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Dead Electrical Dudes 20 and 21

from Philip Neidlinger, PE, KA4KOE on November 20, 2016
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Dead Electrical Dudes 20 and 21

Yagi-Uda Combo Special!


“Honey! Any snow on the TV picture now?”
Hidetsugu Yagi
Birth: 28 January 1886
Death: 19 January 1976


“Who Da’ Man? Uda Man!!”
Shintaro Uda
Birth Date: 1 June 1896
Death Date: 18 August 1976

AUTHOR’S DISCLAIMER:

As eleven (11) years have passed since I last besmirched the memory of a Dude, I expect to be cut a lot of slack from you boys and girls with respect to the quality of this essay. I’m a bit out of practice and may inadvertently inject an occasional comma splice or syntax error. Additionally, I may accidentally convert someone’s pet sacred cow into a pile of tasty USDA prime ribeye steaks. If the calls for my lynching do not reach a fever pitch, then I may churn out another inflammatory article in less than eleven years hence.

Now that the preliminaries are out of the way...It’s good to be visiting with you again! Some may remember when my 19th and last Dead Electrical Dude, Lev Termen, appeared here on 10 October 2005. A lot has transpired and I shan’t bore you with the details. Let’s just say I’ve been busy raising children and keeping the local sheriff from evicting K4SMN and I from the Neidlinger Estate and Country Club (NEC2). Memories tend to be short and I figured it was high time to give my reputation a booster kick back into the gutter where it so deservedly belongs.

How many of you have cursed when the gears of your Armstrong Super Rotator 2 have ground themselves into smooth metal disks as the large skyhook beam came to a screeching, bank account emptying halt? Or, used a homebrew, handheld beam antenna to hunt down and skin alive an offending barbarian who has the utter gall to interfere with your local repeater group’s weekly “Aches and Pains Net”? Have you decorated your brand-spanking new pick-em-up truck/SUV/POV/VAN/Hummer with a minimum of 10 directional antennas in a holy quest to be anointed the highest-scoring rover in a VHF/UHF contest? By the way (Note: A good rule of thumb dictates that a rover antenna installation isn’t worthwhile unless your gas mileage is reduced, via increased air drag, a minimum of 34.9%), if you answer “yes” to one or more of the preceding questions, then the likelihood that a Yagi-Uda antenna was part of the mix is indeed high. If you say “no” to any of the aforementioned questions, then you’re poor, like I am, or don’t get out very often.

Examples of common verbiage when hams refer to their parasitic directional antenna arrays may read something like:

“My Yagi was busted up real bad when the twister went through the back 40 last night!”
“The HOA thinks my Yagi and kids are ugly and will destroy their property values”.
“The XYL says it’s her or the Yagi.”
“I can’t have an effective station without a Yagi on a 150’ tower and a 5 KW equalizer.”

Lots of techo-jargon, slang, and half-truths pertaining to Yagi-Uda antennas are floating out there in the ether. Turn on your radio, spin the dial, and someone, somewhere is bound to be talking about their favorite Yagi-Uda and why it is the best thing since sliced bread. I venture that most never mention, much less know about, Mr. Shintaro Uda. Who in the blazes is Uda? Shintaro’s last name rhymes with “Barracuda”—which can be either a mean, toothy type of carnivorous sea fish or a neat and cool Plymouth from the halcyon years of my golden, lost youth. In order to help the kind reader avoid possible confusion, please note the following figures:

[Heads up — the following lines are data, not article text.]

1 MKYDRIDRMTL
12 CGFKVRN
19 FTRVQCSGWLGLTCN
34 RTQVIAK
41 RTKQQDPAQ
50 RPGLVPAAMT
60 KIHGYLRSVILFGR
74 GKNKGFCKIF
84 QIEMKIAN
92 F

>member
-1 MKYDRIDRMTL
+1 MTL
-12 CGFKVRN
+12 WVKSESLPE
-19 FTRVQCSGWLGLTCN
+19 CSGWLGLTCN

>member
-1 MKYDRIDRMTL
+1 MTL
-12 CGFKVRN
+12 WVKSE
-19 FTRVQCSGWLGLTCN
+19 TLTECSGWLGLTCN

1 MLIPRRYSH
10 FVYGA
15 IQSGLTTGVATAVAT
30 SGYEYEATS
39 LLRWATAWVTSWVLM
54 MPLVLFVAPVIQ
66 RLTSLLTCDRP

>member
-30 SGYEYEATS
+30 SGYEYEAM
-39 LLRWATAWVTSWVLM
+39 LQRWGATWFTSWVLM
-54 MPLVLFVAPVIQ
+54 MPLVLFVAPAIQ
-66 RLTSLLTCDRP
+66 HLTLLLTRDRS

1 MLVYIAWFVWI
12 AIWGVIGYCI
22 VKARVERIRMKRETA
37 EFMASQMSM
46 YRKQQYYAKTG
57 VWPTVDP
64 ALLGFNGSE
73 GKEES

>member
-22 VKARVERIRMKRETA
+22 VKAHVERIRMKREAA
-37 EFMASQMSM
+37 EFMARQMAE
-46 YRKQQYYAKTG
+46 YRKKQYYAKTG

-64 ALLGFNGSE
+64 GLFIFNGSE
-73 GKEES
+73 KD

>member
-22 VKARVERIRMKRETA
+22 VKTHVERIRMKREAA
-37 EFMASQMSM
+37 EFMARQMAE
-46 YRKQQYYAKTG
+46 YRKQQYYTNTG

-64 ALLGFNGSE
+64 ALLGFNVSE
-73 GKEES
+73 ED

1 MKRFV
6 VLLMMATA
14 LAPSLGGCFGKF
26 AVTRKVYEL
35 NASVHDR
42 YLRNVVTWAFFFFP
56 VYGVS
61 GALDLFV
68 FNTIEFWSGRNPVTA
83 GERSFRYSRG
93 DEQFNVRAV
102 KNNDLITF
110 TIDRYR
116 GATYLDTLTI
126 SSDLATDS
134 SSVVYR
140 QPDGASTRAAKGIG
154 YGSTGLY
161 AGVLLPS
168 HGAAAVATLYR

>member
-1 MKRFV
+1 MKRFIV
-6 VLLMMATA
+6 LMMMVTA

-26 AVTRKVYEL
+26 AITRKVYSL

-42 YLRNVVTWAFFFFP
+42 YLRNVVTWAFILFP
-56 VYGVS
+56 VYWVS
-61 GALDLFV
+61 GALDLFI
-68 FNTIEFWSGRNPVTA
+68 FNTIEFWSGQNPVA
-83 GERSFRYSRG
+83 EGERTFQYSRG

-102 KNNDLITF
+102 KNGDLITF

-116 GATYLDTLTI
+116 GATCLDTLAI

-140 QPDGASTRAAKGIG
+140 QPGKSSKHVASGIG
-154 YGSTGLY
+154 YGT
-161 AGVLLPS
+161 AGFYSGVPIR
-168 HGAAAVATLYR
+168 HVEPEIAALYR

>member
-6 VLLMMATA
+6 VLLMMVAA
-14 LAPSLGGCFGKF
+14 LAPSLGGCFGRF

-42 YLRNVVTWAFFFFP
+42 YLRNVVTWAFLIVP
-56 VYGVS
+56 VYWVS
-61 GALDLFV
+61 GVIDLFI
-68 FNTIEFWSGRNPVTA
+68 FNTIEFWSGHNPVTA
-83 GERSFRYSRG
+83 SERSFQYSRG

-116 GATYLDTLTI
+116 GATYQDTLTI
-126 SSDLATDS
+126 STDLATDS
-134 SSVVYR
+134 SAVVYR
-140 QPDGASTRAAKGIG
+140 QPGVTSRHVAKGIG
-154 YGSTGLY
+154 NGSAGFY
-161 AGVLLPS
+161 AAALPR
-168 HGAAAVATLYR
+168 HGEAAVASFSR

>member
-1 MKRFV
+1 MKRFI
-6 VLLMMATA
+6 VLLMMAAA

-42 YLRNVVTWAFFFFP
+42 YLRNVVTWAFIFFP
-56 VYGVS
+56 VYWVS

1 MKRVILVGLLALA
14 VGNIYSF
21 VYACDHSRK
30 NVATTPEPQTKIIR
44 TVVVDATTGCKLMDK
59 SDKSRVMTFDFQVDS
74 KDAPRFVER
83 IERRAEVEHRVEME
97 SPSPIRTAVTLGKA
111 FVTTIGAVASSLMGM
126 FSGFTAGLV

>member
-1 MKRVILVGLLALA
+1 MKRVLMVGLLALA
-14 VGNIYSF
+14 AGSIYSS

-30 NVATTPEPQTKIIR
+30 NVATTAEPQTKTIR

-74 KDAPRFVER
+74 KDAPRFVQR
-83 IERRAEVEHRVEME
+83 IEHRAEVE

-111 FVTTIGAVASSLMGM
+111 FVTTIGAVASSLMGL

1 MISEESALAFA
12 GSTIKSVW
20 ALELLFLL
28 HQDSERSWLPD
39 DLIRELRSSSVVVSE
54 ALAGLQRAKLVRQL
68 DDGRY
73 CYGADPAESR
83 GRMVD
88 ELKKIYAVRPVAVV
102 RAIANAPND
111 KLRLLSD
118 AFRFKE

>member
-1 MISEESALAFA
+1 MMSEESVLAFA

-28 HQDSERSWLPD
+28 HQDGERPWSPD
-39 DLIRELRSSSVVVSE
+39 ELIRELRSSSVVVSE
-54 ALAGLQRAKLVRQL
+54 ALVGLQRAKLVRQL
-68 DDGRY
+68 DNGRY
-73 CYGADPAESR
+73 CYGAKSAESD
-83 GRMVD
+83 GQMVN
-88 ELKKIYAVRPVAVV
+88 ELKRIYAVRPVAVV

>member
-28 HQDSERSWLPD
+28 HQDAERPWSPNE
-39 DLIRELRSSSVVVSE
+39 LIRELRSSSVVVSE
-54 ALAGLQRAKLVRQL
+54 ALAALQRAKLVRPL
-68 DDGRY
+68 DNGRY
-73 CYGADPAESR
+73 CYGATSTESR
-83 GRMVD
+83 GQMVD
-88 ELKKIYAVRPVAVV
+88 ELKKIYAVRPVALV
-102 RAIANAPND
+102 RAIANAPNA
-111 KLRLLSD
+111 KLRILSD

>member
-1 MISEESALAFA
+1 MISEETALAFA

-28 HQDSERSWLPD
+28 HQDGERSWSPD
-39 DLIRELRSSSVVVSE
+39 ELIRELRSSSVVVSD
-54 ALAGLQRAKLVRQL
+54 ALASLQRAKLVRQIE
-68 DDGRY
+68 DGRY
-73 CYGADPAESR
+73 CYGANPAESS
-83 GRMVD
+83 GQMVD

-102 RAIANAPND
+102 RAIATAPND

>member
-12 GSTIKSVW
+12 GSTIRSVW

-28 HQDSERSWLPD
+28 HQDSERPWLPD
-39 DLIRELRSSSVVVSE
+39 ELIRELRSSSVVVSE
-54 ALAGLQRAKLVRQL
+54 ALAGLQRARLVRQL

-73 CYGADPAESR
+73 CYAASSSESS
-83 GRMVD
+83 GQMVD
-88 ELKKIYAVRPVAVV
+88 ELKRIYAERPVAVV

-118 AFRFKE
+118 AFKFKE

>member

Figure1
Yagi-Uda for 160/80/40m belonging to my friend Dave, G0EVY with crane rotor. The massive array is homebrew and tips the scales at over 1000 pounds!


Figure 2
1971 Plymouth Hemi-Barracuda.


Figure 3
This is how a typical Yagi-Uda sorta looks like from above.

Figure 3 is a generic version of the Yagi-Uda beam. This particular one has one reflector on the left, a driven element where RF is applied, and two directors. For those who are really new at this, you point the end labeled “Forward” towards the station with which you wish to communicate. Finally, regardless of the operating bandwidth, it’s really not a great idea to stand in front of the “Forward” end while the RF is coming out, especially if you are squeezing lots of RF into the sucker from the transmitter. Yeah, I know, it MAY be okay, but once you get into the mid-HF to low-VHF and above range (someone please check me on this), things get dicey. Remember, the first thing to get cooked is the aqueous humor of your eyeballs in a manner similar to boiling an egg. YUCK!!!

The electric field polarization (there is also a magnetic H component oriented 90 degrees catty-wampus to the other field) is which way the elements are oriented in relation to terra firma; horizontal elements = horizontal polarization while vertical elements = vertical polarization. This orientation sometimes doesn’t mean a whole lot since once your “CQ!” bounces off one of those Kennelly-Heaviside layers (er….ionosphere), all bets are off. I think I read somewhere in Terman’s Radio Engineers Handbook (1943) that the reflected polarization is elliptical. I’m not in the mood to look this up at the moment so the possibility exists I’m dead wrong.

There are more variations of the Yagi-Uda beam antenna than Carter has pills. The sizes are dictated by the operating frequency, number of elements, mounting provisions, and desired forward gain. Finally, I am not going to dwell on the dense technical theory pertaining to the Yagi-Uda as that would definitely kill the mood I am trying to create. Search the internet and I am sure you will find something you can build that fits your needs. I can’t do all the work on this end!

Now that you have a pretty good idea of what a Yagi-Uda antenna looks like, let’s get back to my original question of the exact relationship of Mr. Yagi and Mr. Uda. Here is what I have dredged up from the internet. Both worked together at Tohoku Imperial University with regards to the antenna’s theoretical background, testing, and publishing of the test results in 1926. Both of their names were also on the documentation.